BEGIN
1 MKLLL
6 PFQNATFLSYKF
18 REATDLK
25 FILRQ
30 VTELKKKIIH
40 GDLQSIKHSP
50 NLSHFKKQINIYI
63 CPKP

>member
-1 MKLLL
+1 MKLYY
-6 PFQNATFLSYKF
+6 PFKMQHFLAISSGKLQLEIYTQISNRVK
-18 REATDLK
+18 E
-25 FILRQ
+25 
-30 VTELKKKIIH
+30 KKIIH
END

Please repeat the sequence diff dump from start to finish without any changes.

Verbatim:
1 MKLLL
6 PFQNATFLSYKF
18 REATDLK
25 FILRQ
30 VTELKKKIIH
40 GDLQSIKHSP
50 NLSHFKKQINIYI
63 CPKP

>member
-1 MKLLL
+1 MKLYY
-6 PFQNATFLSYKF
+6 PFKMQHFLAISSGKLQLEIYTQISNRVK
-18 REATDLK
+18 E
-25 FILRQ
+25 
-30 VTELKKKIIH
+30 KKIIH